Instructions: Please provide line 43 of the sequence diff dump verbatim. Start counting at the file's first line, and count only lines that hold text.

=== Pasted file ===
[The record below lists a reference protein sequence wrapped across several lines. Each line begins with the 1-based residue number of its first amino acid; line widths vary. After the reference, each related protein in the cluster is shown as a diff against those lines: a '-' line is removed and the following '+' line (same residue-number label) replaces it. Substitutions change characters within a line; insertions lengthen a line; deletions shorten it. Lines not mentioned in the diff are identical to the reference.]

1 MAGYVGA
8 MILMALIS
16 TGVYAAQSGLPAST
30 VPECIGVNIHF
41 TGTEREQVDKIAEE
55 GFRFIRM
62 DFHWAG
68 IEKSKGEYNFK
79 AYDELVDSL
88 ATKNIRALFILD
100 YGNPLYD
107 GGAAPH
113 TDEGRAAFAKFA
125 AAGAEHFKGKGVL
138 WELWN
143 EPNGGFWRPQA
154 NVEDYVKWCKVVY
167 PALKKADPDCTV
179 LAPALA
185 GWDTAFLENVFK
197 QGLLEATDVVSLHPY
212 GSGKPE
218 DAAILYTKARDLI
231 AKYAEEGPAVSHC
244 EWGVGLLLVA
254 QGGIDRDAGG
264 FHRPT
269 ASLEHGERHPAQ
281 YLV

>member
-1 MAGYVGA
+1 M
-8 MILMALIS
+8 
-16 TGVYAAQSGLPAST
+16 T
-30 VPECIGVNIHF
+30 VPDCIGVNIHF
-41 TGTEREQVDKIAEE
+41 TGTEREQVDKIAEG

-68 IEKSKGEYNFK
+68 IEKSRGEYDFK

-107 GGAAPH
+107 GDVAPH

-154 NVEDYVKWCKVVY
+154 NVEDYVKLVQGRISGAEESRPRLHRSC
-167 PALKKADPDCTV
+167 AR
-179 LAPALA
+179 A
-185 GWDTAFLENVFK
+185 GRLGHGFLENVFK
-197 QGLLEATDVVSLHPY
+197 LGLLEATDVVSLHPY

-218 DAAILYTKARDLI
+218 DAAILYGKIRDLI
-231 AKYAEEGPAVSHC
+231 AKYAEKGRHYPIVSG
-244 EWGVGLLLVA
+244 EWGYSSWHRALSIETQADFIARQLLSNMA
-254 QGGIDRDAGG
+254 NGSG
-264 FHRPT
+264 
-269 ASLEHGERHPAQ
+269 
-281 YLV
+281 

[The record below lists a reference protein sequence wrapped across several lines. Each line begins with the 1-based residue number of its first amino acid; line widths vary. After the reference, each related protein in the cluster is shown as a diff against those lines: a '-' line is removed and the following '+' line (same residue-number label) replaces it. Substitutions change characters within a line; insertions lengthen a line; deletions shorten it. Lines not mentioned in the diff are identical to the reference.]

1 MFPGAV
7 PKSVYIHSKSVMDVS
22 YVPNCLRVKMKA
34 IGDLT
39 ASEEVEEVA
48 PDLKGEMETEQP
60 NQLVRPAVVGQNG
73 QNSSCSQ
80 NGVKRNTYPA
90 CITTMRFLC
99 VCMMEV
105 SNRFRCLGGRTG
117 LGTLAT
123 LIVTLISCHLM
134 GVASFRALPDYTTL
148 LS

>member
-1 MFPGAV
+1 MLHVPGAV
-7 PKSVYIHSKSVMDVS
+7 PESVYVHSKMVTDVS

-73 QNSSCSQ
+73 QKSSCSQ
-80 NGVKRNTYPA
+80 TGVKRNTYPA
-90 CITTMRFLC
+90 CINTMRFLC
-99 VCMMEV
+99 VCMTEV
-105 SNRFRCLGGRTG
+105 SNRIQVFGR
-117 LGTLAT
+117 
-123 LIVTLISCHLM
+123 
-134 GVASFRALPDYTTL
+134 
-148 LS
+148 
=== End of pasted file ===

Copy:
+68 IEKSRGEYDFK